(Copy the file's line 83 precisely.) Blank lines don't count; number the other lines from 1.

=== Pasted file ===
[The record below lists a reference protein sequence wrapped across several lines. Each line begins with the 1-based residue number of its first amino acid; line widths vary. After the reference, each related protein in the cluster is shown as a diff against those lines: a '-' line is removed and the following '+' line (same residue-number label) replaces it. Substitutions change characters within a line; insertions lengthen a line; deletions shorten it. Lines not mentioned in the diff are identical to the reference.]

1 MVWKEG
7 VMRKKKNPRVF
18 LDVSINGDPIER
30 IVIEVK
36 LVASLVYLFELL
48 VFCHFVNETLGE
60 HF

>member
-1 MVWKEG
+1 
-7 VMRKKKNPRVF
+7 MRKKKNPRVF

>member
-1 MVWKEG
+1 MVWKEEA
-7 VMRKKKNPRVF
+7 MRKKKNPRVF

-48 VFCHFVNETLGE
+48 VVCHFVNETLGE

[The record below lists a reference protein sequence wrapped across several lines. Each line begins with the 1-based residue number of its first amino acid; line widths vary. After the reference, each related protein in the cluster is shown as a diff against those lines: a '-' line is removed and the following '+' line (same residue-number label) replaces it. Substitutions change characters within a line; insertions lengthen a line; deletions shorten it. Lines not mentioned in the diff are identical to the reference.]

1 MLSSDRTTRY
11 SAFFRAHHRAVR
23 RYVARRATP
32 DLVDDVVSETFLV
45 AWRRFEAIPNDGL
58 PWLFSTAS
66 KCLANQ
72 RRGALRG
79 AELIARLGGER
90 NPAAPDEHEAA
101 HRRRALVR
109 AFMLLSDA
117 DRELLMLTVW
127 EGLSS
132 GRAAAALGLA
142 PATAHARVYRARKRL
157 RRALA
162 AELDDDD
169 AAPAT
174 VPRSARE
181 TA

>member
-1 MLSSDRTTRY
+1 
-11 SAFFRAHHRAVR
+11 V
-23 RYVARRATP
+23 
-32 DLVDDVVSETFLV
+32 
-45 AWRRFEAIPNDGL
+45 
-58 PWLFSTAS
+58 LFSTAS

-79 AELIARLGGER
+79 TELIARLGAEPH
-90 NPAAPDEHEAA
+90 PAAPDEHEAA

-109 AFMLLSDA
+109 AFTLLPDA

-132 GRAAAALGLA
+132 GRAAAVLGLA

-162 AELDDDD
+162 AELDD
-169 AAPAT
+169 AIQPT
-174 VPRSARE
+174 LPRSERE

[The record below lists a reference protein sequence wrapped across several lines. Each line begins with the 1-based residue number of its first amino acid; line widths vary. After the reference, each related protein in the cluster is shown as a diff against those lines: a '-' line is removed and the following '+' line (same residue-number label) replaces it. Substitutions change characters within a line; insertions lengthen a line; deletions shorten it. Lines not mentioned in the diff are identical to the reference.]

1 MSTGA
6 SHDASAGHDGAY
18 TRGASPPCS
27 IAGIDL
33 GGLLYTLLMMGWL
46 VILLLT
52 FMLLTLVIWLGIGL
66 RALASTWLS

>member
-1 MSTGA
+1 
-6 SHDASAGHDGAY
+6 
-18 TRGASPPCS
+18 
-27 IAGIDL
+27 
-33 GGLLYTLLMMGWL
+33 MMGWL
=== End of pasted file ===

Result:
+6 